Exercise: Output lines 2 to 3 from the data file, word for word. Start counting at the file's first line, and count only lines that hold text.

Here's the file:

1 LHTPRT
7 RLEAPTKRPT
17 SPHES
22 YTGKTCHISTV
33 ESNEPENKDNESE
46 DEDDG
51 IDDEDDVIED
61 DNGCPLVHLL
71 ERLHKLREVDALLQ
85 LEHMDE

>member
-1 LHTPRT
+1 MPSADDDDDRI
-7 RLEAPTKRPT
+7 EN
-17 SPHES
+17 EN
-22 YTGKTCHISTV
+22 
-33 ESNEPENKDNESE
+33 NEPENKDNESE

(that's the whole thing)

7 RLEAPTKRPT
17 SPHES